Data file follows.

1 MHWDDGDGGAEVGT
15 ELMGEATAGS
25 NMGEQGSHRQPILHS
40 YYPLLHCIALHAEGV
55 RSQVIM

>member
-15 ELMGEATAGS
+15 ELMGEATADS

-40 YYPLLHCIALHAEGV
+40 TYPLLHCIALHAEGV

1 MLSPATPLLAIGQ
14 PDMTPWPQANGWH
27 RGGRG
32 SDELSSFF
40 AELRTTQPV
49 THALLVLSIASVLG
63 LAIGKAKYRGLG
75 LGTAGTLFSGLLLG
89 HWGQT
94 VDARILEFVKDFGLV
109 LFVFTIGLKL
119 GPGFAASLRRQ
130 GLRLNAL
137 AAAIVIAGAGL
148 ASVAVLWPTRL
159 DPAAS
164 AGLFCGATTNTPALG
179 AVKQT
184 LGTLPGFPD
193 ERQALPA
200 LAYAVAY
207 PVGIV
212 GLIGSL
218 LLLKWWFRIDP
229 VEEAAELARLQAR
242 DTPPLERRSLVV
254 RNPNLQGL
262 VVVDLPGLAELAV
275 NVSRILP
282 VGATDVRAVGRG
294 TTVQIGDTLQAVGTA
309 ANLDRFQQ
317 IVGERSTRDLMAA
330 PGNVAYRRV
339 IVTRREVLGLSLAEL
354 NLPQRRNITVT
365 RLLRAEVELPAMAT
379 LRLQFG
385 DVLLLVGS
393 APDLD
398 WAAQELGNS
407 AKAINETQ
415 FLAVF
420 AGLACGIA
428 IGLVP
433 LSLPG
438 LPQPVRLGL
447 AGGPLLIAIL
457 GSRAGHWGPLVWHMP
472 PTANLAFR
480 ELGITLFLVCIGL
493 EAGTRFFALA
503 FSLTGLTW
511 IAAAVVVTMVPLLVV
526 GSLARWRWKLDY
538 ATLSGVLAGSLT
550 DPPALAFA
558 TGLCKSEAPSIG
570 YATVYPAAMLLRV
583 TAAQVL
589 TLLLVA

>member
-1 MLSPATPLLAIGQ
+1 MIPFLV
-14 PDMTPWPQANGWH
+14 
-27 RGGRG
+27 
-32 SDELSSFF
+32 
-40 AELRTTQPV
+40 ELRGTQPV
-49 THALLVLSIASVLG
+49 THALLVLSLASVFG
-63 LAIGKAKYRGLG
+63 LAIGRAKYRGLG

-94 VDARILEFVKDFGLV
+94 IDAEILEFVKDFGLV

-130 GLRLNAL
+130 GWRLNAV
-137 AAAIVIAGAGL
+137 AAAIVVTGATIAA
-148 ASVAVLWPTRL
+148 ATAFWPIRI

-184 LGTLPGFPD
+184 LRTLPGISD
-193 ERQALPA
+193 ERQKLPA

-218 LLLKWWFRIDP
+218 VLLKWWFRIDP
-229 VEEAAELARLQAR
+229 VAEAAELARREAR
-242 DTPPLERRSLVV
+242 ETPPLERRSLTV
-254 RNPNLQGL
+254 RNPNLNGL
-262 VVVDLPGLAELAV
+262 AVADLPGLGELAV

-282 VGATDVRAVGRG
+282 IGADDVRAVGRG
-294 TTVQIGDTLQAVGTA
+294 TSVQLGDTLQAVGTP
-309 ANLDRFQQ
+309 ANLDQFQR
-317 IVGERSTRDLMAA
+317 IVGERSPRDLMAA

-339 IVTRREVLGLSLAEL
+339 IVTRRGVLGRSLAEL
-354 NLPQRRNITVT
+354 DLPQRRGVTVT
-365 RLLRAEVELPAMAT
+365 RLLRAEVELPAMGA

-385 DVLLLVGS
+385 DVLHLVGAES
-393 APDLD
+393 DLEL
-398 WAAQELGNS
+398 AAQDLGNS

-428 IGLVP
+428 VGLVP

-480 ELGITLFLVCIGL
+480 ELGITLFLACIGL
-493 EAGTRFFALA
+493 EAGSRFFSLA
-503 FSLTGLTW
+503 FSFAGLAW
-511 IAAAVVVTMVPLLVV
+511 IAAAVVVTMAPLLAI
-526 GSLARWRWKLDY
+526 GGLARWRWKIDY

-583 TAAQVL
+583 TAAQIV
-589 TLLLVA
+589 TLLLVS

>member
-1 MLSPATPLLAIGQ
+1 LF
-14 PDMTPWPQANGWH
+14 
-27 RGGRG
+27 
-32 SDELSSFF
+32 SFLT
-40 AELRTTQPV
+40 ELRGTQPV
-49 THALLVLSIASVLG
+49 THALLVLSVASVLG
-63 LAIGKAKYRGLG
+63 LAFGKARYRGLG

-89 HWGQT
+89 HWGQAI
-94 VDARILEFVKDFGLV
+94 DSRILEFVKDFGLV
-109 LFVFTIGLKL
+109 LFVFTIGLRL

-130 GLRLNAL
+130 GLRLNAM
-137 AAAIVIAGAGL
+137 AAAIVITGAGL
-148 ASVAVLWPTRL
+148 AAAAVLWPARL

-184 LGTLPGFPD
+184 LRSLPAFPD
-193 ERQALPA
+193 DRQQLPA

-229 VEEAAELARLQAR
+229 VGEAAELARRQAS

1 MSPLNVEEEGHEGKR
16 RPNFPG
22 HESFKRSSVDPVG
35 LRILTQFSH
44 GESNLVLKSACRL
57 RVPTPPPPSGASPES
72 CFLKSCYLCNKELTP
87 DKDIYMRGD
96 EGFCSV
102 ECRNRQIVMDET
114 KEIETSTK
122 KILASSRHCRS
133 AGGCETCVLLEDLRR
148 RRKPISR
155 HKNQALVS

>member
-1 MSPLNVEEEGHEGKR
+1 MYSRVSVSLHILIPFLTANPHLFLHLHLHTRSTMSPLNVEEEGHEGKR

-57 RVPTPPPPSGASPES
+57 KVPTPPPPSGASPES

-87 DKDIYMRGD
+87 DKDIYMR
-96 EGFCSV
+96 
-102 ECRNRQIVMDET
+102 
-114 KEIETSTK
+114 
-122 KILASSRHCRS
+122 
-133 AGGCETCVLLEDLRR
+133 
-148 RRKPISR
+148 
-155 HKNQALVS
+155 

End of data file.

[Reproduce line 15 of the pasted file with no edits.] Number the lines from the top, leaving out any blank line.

40 AELRTTQPV